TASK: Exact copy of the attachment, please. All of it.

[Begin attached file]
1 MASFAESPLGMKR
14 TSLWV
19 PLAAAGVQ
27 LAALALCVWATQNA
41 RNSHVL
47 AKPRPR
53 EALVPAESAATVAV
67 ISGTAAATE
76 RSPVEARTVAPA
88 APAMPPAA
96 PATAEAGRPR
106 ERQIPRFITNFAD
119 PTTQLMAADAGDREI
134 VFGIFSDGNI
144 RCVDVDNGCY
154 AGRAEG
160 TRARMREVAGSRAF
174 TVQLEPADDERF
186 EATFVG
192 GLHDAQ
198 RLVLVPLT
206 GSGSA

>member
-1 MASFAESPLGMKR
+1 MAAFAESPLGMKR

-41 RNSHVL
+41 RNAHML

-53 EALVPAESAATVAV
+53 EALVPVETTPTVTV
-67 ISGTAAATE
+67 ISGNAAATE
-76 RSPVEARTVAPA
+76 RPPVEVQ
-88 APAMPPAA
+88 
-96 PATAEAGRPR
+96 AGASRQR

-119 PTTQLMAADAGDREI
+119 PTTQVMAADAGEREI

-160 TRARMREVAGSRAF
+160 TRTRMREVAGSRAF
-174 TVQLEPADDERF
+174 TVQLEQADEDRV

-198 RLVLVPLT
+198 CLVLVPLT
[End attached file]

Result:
1 MASFAESPLGMKR
14 TSLWV
19 PLAAAGVQ
27 LAALALCVWATQNA
41 RNSHVL
47 AKPRPR
53 EALVPAESAATVAV
67 ISGTAAATE
76 RSPVEARTVAPA
88 APAMPPAA
96 PATAEAGRPR
106 ERQIPRFITNFAD
119 PTTQLMAADAGDREI
134 VFGIFSDGNI
144 RCVDVDNGCY
154 AGRAEG
160 TRARMREVAGSRAF
174 TVQLEPADDERF
186 EATFVG
192 GLHDAQ
198 RLVLVPLT
206 GSGSA

>member
-1 MASFAESPLGMKR
+1 MAAFAESPLGMKR

-41 RNSHVL
+41 RNAHML

-53 EALVPAESAATVAV
+53 EALVPVETTPTVTV
-67 ISGTAAATE
+67 ISGNAAATE
-76 RSPVEARTVAPA
+76 RPPVEVQ
-88 APAMPPAA
+88 
-96 PATAEAGRPR
+96 AGASRQR

-119 PTTQLMAADAGDREI
+119 PTTQVMAADAGEREI

-160 TRARMREVAGSRAF
+160 TRTRMREVAGSRAF
-174 TVQLEPADDERF
+174 TVQLEQADEDRV

-198 RLVLVPLT
+198 CLVLVPLT